On certain days, one wonders about the advantages of an elected versus an appointed school board. Sometimes, one ponders the benefits of humans as compared to animatronic platypuses as board members. The Multi-Village Sponsored Howard County Board of Education Event (Cluster-Forum for short) invited all sorts of odd musings.
Was the forum, held at The Other Barn in Oakland Mills, informative? Absolutely. Was the audience packed with local luminaries, community activists, thought leaders, public officials, educators, parents, students, looky-loos and hangers-on? Definitely. Was it a draining and slightly disheartening experience? Unfortunately, yes.
Rather than craft a novella, I will explore some of the highlights:
The candidates were unafraid to engage in comparative politicking. In their introductory statements, which included a verbal response to one of five questions for which they also provided written answers, Bess Altwerger talked about the high quality of teachers found in schools across the county (a rejoinder to Allen Dyer’s perspective, articulated in earlier forums, that the best schools were…essentially… hoarding the best teachers). Mike Smith stated that there were some “misrepresentations” regarding Common Core, which he supports. I don’t know if he mentioned Altwerger by name, but his comments were clearly directed at her.
Author’s note: Mike Smith also said that, under certain circumstances, having 35 students in a classroom is “OK.” Then again, he did admit to being “mathematically challenged.” So perhaps he doesn’t grasp the absurdity of his position.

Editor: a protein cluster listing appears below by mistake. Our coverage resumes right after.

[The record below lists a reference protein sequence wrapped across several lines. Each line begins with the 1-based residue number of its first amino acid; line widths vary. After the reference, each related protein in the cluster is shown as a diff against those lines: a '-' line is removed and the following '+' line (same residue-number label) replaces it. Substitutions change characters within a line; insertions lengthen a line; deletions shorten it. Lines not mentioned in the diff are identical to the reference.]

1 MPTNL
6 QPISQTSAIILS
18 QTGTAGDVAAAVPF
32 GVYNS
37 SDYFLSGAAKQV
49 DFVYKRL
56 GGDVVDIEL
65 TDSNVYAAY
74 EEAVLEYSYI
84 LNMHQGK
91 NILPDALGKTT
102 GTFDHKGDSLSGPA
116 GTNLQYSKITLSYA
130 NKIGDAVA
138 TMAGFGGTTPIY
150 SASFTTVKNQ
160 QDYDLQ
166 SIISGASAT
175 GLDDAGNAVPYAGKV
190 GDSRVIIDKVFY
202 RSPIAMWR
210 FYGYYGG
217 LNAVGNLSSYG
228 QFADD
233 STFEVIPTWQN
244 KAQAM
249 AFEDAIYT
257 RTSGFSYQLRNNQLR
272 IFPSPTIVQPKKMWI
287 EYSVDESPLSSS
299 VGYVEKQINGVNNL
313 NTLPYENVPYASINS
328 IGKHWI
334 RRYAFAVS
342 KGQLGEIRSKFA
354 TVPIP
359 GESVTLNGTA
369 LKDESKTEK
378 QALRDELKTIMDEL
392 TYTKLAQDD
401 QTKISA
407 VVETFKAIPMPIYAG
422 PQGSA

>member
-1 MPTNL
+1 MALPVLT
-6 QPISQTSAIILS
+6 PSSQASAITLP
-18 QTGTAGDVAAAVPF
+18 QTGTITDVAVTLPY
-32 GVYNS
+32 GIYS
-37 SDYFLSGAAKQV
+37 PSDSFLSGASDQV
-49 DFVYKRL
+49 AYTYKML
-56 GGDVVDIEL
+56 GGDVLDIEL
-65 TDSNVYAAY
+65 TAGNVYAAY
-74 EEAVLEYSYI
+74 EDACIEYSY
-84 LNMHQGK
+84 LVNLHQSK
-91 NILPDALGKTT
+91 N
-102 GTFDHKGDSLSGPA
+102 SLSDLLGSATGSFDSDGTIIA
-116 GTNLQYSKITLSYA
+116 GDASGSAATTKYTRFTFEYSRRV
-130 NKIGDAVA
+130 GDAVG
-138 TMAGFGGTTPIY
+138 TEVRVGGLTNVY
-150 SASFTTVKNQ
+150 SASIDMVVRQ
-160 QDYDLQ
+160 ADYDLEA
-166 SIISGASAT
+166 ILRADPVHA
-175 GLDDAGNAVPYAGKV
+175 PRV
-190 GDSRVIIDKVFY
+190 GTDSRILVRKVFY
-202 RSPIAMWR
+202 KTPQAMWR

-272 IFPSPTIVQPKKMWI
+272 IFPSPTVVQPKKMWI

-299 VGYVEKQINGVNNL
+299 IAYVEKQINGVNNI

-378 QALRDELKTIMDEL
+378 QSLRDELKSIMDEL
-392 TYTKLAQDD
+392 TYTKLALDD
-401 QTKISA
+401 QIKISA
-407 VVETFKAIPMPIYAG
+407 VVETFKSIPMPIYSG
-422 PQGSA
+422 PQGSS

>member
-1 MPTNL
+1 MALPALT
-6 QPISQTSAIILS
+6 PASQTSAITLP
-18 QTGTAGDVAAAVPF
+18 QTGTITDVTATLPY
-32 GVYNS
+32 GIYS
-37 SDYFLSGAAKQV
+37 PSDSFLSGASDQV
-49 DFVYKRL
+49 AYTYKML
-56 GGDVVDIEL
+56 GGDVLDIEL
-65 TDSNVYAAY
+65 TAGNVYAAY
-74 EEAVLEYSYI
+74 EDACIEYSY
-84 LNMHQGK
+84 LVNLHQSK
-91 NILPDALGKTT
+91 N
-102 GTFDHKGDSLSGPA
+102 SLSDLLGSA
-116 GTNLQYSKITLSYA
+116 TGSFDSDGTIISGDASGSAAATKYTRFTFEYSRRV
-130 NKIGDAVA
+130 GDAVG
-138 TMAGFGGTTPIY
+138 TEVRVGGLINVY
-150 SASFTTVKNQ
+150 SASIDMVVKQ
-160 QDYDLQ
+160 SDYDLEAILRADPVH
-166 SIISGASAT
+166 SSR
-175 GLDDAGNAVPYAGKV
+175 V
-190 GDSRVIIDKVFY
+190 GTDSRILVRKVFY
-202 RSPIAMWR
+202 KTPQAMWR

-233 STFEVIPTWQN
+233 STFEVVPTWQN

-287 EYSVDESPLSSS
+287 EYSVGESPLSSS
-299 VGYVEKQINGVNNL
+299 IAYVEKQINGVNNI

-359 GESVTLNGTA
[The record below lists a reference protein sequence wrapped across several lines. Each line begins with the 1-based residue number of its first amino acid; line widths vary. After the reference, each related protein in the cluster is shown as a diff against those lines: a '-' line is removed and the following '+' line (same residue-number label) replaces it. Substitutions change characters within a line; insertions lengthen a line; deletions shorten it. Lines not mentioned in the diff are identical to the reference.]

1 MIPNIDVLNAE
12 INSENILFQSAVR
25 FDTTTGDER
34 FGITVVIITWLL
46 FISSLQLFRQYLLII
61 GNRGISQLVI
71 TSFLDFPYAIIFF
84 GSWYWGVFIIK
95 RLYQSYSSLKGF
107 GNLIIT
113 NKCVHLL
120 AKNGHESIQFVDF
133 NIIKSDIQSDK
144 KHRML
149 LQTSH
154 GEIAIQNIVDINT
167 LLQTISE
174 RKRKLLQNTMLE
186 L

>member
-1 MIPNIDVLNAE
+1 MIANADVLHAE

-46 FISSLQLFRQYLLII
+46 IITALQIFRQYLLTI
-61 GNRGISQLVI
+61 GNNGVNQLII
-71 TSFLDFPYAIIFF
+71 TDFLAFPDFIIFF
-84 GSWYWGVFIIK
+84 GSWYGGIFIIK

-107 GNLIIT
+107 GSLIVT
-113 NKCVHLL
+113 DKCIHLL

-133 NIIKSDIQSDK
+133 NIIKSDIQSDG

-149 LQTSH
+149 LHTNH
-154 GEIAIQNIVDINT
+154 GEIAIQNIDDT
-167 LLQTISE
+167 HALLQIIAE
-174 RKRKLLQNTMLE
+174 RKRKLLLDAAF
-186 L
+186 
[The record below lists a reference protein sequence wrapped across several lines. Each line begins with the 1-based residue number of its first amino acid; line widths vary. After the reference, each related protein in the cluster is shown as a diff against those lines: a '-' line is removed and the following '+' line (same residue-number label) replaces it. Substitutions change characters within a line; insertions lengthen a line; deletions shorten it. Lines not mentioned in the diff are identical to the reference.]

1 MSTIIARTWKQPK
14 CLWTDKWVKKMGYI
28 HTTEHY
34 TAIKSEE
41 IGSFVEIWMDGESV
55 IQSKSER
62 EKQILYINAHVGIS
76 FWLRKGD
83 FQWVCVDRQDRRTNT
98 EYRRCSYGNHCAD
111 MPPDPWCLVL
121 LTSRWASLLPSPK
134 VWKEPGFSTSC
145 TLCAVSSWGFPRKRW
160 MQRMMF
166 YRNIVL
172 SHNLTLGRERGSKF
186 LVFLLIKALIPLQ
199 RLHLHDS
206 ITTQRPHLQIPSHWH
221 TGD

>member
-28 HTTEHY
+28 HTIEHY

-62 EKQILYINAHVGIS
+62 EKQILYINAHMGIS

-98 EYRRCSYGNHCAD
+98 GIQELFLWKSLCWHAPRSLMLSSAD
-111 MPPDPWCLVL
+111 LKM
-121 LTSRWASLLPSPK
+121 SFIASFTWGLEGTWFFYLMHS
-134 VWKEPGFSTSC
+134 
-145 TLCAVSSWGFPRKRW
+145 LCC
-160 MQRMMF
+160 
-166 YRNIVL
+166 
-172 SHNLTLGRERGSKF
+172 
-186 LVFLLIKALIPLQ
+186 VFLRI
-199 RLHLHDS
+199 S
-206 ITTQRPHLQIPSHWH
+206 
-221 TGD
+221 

Dr. Zaneb Beams probably had the best night. She received applause, twice, during her introductory remarks. She offered up a seemingly heart-felt request that we think of students as people (I believe the sentence was: “We don’t have FARMS students, we have students who are receiving help with food.”) Many in the audience also reacted favorably to her belief that “Scores don’t make us great, dreams (and doing?) make us great.” Call me a cynical jerk who has been in and around politics too long, but I thought the second line was a bit schmaltzy.
Tension in the room. There were accusations expressed by some audience members that certain candidates were expressing opinions that were not aligned with the facts on the ground. There was a vividly worded query about the best way to “stop the bloodbath at the central office” that evoked some emotional responses from multiple candidates. There were concerns articulated about the role that developers play in our political process. There was an excellent question about the idiots (author’s note: my characterization) at Glenelg High School who were sporting a Confederate flag; some on the stage handled this topic better than others.
Democracy can be messy and the School Board is not meant to be a gathering of best friends. I get those realities. Nonetheless, the present dynamic appears rather corrosive. Passions seem to be running high and the current mix of personalities, with their differing perspectives, histories and talents seem to be intruding upon the Board’s ability to set “local education policy consistent with state and federal laws governing public education.” (this one-sentence summary of the Board’s job description can be found at http://www.hcpss.org/board/).
Who, if anyone, is to blame? I am certain there are a variety of answers to that question. That is not the point of this post. My intention is to move the dialogue forward and ask, given where we are and given the pressing issues facing HCPSS, which four candidates, if elected, will do the most to help improve our schools?
With that in mind, I am likely to state my preference(s), for whatever that information is worth, next week.
Stay tuned, as more will follow.